How to get stuff done
A journey of 10,000 steps begins with 9,999 steps.
I named my car Success several years ago. That way, I nearly always have the keys to success in my pocket.
On a more serious note, we all have goals, individually and shared. For a while, I had no idea how to accomplish mine, but I've recently learned that there are a few tools we can pack to make our journey towards success more likely to succeed.
I wrote about them several times over the past week, but I figured I'd jam them all into one post and throw in some quotes and saccharine, empty proverbs for good measure and future reference. Also for generative learning.
Writing your goals down
You know what they say... writing goals down makes you 40% more likely to achieve them. Or something.
Maybe it's just that the people that bother to write their goals down are the ones serious enough to do something else about them too, and it's just correlation – not causation.
Either way, there's just one way to be certain you're the kind of person that's likely to achieve their goals: write 'em down.
Build systems and standards
“We don't rise to the level of our expectations, we fall to the level of our training.” – Archilochus
Setting a goal is not enough to accomplish it: rather, it is merely the determination of a destination.
The next step we must take is to figure out the path the journey to that destination must take us on. This path is made up of our systems and our standards.
A standard is something we must consistently do in order to achieve our goal. The system is the means we use to accomplish that standard.
Without them, we won't take a single step in the right direction, and it's all just wishful thinking. So we need to build them and adhere to them.
But how do we figure out what these systems and standards are? Simple: we use...
Reverse engineering and inversion
"Avoiding stupidity is easier than trying to be brilliant." – David Perell
Reverse engineering goals into plans is a form of inversion operating at a macro level. It's where you start with the end point and work the steps out backwards until you arrive at the present moment, coming up with standards and systems to support those standards by asking what will prevent you from achieving our goals until you've come up with every blocker and a means around it.
I picked this up from David Perell in his post 50 Ideas That Changed My Life.
Okay, great. We know what we have to do. But is that enough?
No, of course not. How can we know where we are on our journey if we have no clue where we were yesterday or where we're going to be tomorrow?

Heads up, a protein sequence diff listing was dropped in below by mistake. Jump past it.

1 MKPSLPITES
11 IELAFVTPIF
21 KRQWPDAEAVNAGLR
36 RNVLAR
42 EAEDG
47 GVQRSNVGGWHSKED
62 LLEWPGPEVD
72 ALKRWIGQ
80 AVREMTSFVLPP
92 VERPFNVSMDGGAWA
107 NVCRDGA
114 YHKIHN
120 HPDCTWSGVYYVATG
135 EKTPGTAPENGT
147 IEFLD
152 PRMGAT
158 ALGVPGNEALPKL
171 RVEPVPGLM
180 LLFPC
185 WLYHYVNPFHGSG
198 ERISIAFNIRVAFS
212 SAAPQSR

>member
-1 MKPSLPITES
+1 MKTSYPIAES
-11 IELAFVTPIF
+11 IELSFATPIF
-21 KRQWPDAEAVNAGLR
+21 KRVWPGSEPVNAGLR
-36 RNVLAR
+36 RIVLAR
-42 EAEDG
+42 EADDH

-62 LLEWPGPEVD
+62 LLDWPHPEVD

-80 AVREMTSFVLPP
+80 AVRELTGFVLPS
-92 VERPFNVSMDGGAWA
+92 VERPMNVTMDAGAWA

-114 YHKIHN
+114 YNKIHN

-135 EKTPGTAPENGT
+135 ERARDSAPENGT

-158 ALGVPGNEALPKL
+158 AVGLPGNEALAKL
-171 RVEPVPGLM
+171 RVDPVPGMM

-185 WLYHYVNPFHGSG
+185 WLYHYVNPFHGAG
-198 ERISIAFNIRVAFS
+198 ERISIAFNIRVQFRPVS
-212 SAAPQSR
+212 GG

"You can't manage what you can't measure." – Peter Drucker
Tracking is how it's possible to know whether or not you're, well, on track to achieve your goals.
The simplest, most effective tracking system is a simple spreadsheet: seven columns, one for each day of the week, and a row for each goal.
As you go through the week, mark each day in your spreadsheet when you meet your standard for that day.
At the end of the week, count how many points you got out of the maximum possible. Divide the actual score by the potential score, and this is your success percentage.
Your entire goal in life is to raise this score. Success is when that score is at 100% all the time.
If you want to succeed, you must get deadly serious about meeting 100% every single week. Unless you're at 100%, if you're not getting better, you're getting worse. Only dead fish go with the flow.
That's assuming you track everything, of course – if you don't, you can be almost certain you won't improve.
Bonus tip: improving is as much about removing unrealistic goals as it is about meeting realistic ones.
"An object at rest stays at rest and an object in motion stays in motion with the same speed and in the same direction unless acted upon by an unbalanced force." – Sir Isaac Newton
Sometimes success is simply a matter of building momentum. This is what the vast majority of goal achieving and habit building consists of: slowly picking up the plates from where they got knocked down by the last thing life throws at you.
But true excellence comes when we are able to keep the plates spinning long enough, to keep building momentum, because then compound interest comes into play.
“Compound interest is the 8th wonder of the world. He who understands it, earns it; he who doesn't, pays it.” – Albert Einstein
The best way to become successful is to preserve your momentum at all costs.
Realize that the journey is all there is
With all that said, there is no true destination when it comes to achieving our goals, even when it seems like there is.
The moment we reach the end of one journey, we discover a new destination and must begin again.
It's important to realize that, because if we don't we risk becoming like the many men and women, who, upon having reached their goals, realize that what they have striven for does not satisfy them, and all they have sacrificed to reach that point seems to be more desirable than what they have attained.
So it really is important to enjoy the journey along the way. To stop and smell the roses. To be satisfied with where we are, where we're going, and what we're doing right now.
In every moment that we do not try to improve, we have lost. In every moment that we do try to improve, we have won.